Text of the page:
feedback on ISSUE-27 survey feedback, Re: ISSUE-27: rel-ownership - Straw Poll for Objections

On 17.03.2011 17:36, Paul Cotton wrote:
> ISSUE-27: rel-ownership - Straw Poll for Objections
> ...

Tantek writes:

> 1. TLDR. Understanding/use/participation in the registry defined in RFC 5988 is far too difficult, and frankly, inaccessible due to the length and cryptic/technical/jargon wording of

Handwaving. Let's quote <>:

6.2.1. Registering New Link Relation Types

    Relation types are registered on the advice of a Designated Expert
    (appointed by the IESG or their delegate), with a Specification
    Required (using terminology from [RFC5226]).

    The requirements for registered relation types are described in
    Section 4.1.

    Registration requests consist of the completed registration template
    below, typically published in an RFC or Open Standard (in the sense
    described by [RFC2026], Section 7).  However, to allow for the
    allocation of values prior to publication, the Designated Expert may
    approve registration once they are satisfied that a specification
    will be published.

    Note that relation types can be registered by third parties, if the
    Designated Expert determines that an unregistered relation type is
    widely deployed and not likely to be registered in a timely manner.

    The registration template is:

    o  Relation Name:

    o  Description:

    o  Reference:

    o  Notes: [optional]

    o  Application Data: [optional]

    Registration requests should be sent to the
    mailing list, marked clearly in the subject line (e.g., "NEW RELATION
    - example" to register an "example" relation type).

    Within at most 14 days of the request, the Designated Expert(s) will
    either approve or deny the registration request, communicating this
    decision to the review list and IANA.  Denials should include an
    explanation and, if applicable, suggestions as to how to make the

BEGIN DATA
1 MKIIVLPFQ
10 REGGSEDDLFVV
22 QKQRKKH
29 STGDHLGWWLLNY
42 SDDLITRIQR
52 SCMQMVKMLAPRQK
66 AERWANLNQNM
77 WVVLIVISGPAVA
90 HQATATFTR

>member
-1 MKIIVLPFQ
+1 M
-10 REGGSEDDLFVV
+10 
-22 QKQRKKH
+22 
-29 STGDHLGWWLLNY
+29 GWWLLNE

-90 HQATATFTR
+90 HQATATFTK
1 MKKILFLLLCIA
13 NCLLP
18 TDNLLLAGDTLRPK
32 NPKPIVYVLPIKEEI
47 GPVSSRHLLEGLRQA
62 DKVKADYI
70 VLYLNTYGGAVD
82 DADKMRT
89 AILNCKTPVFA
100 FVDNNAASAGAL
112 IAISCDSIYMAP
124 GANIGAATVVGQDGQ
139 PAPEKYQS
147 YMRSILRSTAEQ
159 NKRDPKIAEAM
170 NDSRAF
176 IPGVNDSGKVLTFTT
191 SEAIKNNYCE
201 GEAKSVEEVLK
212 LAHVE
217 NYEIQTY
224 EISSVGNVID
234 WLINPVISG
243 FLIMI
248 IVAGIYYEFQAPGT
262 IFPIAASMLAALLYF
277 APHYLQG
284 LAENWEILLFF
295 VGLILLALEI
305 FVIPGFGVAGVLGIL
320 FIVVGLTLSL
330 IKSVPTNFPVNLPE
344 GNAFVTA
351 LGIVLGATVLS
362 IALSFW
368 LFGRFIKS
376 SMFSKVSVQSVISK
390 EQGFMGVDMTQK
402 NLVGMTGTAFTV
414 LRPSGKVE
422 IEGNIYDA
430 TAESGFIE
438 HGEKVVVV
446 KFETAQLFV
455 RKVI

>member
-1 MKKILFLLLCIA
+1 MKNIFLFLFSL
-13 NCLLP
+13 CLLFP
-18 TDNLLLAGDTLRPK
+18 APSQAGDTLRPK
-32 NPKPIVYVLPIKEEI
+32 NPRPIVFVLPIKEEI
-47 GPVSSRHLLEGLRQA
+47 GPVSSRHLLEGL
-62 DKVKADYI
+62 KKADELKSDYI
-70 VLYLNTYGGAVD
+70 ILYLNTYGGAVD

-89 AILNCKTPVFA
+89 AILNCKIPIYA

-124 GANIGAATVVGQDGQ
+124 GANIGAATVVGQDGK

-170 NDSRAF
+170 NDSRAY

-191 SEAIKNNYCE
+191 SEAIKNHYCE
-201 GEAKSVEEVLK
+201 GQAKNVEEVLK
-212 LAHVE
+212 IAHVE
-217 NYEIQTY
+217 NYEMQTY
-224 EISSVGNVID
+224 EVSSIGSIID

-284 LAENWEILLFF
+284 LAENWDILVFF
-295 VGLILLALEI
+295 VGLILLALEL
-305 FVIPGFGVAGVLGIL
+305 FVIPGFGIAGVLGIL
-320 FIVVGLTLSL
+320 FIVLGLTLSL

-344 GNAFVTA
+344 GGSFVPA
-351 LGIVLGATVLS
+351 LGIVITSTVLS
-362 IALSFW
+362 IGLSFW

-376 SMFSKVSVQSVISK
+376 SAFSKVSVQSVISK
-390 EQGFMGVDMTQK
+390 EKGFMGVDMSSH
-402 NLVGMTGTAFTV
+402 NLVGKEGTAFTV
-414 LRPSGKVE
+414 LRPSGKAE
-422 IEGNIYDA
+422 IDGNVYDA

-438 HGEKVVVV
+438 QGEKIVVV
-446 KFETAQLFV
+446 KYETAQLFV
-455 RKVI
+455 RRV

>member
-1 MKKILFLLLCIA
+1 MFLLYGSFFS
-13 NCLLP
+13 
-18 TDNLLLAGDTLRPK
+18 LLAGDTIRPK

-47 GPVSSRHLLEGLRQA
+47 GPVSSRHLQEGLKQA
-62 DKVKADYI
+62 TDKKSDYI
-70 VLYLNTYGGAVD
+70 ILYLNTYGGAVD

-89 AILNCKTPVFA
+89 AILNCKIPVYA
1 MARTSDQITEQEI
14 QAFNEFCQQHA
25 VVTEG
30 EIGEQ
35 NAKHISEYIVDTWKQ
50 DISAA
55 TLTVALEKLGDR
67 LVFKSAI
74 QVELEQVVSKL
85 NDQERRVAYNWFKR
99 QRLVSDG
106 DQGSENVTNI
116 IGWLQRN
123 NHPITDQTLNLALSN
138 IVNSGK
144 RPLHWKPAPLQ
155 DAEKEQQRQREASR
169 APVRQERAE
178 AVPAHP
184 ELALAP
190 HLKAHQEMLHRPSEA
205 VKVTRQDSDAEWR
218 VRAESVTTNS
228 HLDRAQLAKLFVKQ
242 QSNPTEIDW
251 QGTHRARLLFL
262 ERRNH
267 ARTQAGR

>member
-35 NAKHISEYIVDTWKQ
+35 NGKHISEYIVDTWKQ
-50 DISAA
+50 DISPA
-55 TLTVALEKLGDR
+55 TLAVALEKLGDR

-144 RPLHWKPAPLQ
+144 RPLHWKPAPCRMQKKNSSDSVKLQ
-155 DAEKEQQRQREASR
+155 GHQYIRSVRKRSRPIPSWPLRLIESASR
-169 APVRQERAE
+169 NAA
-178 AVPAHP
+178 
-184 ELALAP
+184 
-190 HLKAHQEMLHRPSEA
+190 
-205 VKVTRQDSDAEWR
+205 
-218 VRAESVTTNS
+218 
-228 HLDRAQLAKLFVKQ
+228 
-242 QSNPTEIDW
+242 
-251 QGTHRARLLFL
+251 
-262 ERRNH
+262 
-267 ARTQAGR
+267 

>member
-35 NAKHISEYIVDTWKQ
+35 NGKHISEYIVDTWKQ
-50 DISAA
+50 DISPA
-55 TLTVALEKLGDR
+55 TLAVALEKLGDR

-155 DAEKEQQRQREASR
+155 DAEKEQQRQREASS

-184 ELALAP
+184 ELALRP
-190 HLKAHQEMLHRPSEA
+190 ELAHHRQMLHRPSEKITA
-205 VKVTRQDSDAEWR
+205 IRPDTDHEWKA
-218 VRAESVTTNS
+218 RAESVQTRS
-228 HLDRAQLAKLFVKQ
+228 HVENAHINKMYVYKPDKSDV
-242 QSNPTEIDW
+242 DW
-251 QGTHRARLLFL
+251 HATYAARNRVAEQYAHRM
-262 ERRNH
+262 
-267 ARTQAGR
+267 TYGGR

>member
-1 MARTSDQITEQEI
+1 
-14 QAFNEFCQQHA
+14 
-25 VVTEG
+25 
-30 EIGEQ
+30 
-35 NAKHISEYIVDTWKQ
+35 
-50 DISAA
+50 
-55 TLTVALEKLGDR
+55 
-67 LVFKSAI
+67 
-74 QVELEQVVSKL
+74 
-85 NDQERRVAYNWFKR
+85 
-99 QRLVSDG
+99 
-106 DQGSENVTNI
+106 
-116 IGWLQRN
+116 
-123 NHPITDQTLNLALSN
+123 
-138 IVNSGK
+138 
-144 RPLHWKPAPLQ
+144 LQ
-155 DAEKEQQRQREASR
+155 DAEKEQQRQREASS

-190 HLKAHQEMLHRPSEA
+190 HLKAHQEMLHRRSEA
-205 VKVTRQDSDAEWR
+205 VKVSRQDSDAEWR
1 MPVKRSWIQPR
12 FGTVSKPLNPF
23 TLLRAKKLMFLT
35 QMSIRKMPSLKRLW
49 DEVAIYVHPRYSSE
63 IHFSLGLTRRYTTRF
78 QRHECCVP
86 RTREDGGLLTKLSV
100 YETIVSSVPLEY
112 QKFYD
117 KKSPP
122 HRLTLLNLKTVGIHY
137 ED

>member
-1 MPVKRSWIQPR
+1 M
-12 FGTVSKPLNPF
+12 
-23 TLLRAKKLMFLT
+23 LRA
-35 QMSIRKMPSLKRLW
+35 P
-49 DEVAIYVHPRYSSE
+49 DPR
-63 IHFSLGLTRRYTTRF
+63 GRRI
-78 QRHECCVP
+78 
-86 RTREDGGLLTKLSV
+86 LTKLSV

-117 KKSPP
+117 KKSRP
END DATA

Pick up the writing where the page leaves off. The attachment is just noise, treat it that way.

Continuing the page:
request successful.

    Decisions (or lack thereof) made by the Designated Expert can be
    first appealed to Application Area Directors (contactable using email address or directly by looking up their
    email addresses on website) and, if the
    appellant is not satisfied with the response, to the full IESG (using
    the mailing list).

    IANA should only accept registry updates from the Designated
    Expert(s), and should direct all requests for registration to the
    review mailing list.

...which is exactly one page of text.

See also the guidance at <>. (yes, 
that's in the CP).

> 2. Empty promises / hidden work. The Change Proposal uses the phrase "Nothing prevents us ..." and these show holes. Every such encouragement to do something indicates known shortcomings in use of IANA/RFC5988 and some amount of hidden work in order to make this a workable solution.

...which is also the case for other proposals. I also note the 
Microformats Wiki has suddenly acquired new information that wasn't 
around last Thursday.

All of the three proposals/registries can and will be improved once we 
have consensus on where to proceed.

> 3. Misleading / out of touch. The proposal says "requirements for registration are low" - this is misleading or fails to understand the audience for adding rel values. Understanding/following RFC5988 is *not* a low requirement, e.g. see 1. above, rather it is quite onerous and demanding of a high level of technical comprehension and patience, making it inaccessible to perhaps most web authors, many of whom have proposed rel value in microformats.

I disagree that this the case.

In the end, we want both completeness and accuracy. Just because some 
solution makes it easier to add things doesn't mean that the result is 
better (unless you're *only* looking for a way to avoid name collisions).